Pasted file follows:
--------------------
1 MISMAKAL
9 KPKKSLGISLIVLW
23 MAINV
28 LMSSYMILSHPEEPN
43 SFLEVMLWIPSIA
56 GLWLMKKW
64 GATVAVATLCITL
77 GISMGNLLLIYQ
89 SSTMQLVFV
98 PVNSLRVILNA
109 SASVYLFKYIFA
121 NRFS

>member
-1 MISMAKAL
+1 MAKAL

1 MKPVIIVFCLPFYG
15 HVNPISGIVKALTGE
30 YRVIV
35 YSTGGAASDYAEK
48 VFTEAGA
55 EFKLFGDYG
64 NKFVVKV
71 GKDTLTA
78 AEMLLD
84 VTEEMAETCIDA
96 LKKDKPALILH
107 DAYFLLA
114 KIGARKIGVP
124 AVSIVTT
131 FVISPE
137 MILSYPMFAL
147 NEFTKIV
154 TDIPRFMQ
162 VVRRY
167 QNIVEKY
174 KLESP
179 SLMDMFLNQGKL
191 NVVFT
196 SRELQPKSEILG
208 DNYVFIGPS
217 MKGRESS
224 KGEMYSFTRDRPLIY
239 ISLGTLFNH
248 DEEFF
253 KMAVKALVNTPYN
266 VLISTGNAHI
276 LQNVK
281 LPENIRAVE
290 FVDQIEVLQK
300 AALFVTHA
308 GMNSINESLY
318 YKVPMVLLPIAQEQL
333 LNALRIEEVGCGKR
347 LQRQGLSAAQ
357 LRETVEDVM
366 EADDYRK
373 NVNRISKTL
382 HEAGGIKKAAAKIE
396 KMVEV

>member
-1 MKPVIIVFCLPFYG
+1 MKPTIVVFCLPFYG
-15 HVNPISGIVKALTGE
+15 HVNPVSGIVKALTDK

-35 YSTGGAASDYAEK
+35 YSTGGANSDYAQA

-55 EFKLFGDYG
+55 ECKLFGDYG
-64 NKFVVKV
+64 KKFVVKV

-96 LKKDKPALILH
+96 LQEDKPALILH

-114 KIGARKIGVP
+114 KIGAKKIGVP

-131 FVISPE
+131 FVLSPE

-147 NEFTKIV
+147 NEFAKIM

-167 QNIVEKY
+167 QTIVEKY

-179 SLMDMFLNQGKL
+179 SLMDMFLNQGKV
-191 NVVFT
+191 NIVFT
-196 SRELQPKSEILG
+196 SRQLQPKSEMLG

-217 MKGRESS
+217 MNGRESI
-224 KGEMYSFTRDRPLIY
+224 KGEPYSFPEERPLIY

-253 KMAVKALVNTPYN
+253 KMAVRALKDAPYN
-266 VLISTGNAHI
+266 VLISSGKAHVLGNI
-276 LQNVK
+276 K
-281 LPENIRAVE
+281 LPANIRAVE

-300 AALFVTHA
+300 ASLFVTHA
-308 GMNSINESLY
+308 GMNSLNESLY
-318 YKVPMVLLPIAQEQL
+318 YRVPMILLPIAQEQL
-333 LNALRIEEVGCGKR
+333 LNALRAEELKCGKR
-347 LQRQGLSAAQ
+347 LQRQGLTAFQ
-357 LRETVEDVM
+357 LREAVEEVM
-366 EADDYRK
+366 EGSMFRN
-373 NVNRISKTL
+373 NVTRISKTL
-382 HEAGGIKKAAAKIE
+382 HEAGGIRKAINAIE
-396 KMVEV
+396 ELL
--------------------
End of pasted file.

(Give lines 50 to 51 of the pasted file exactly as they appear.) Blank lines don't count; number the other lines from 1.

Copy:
300 AALFVTHA
308 GMNSINESLY